The town, already a nascent industrial center with a sufficiently developed infrastructure and a good supply of skilled workers, would be an ideal location for the reconstituted factory. It was also safely out of reach of the German army. At that time of its founding, the plant was considered a subsidiary of ZIS. By 1942, the plant began production of artillery shells and automobiles. The first vehicle produced at the plant was the ZIS-5 three-ton truck.
The Lada is perhaps the most iconic of Soviet car brands in the world, and is still made today by Russia’s AvtoVaz car manufacturer. Lada is actually the brand name used for export, though – at home in the USSR it was known as a Zhiguli. The Lada/Zhiguli came about through a collaboration between AvtoVaz and Italian car-maker Fiat. The aim was to produce a reliable car that could be produced cheaply enough to be accessible by ordinary Soviet citizens, rather than the more expensive to produce models that were restricted to the elite.
The very first Zhiguli – the Vaz-2101 – was simply a re-engineered version of the Fiat 124. Produced in 1970 it went through many iterations, and went on to become the most popular car in Soviet history. The Soviet Union began to export Ladas in the 1980s, primarily to Western Europe, and they became a valuable source of foreign revenue for the Soviet Government.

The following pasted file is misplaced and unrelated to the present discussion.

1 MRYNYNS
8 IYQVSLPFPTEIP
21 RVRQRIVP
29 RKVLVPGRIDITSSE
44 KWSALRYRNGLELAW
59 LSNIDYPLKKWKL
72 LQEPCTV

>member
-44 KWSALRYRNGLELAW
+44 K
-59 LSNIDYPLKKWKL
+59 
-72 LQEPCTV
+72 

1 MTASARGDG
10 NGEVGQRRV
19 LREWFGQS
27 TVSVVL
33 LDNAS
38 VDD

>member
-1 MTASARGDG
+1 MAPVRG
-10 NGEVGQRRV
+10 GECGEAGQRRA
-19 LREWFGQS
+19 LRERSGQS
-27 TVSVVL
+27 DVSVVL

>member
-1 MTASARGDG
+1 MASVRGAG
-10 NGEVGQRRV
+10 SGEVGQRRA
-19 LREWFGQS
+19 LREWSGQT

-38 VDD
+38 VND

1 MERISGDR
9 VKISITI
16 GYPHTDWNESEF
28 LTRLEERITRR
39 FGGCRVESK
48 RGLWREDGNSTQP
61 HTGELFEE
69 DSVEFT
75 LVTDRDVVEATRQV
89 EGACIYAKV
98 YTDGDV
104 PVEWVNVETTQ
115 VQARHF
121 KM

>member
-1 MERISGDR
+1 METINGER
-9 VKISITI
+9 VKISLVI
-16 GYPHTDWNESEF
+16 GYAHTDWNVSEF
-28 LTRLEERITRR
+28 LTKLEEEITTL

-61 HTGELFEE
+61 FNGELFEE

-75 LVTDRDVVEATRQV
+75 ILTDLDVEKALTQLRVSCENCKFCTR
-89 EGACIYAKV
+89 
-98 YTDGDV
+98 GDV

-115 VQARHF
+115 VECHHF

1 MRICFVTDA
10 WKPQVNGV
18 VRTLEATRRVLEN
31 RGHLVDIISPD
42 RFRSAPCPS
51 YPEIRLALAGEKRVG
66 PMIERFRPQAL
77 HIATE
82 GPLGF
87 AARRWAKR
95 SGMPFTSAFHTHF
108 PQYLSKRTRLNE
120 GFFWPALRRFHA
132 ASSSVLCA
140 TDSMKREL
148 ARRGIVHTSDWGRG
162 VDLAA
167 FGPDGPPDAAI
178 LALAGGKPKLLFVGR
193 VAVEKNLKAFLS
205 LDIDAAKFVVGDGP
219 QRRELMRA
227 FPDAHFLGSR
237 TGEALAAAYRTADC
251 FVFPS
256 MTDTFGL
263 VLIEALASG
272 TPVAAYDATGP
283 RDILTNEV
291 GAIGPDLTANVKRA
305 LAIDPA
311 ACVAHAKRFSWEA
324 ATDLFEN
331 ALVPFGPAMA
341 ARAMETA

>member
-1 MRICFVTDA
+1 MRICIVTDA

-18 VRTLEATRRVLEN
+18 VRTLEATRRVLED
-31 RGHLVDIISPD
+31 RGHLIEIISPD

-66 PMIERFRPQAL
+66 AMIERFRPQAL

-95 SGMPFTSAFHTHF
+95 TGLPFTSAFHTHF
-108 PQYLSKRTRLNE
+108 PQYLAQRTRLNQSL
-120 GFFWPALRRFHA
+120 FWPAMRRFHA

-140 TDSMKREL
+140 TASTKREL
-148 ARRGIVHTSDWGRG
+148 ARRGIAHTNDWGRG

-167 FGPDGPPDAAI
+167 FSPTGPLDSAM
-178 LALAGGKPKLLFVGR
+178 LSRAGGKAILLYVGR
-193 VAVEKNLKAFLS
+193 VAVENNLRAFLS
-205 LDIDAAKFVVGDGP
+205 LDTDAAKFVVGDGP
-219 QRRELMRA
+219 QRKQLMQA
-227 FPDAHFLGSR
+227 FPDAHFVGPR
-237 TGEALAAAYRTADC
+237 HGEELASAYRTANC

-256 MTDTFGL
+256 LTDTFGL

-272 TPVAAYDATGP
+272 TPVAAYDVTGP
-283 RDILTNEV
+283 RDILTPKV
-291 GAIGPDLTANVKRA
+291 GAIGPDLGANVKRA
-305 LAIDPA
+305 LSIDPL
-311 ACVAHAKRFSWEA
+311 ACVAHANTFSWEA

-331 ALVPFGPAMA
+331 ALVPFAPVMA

Over ime, the name Volga became synonymous with luxury in the Soviet Union after the brand emerged as a successor to the GAZ-M20 Pobeda in 1956. GAZ – Gorkovsky Avtomobilny Zavod – were founded in 1932 as part of a collaboration between Ford and the USSR and they still exist as an entity to this day. The very first Volga vehicles proved to be an instant success and in a time when most cars on the street were fairly uniform, they stood out with their distinctive design.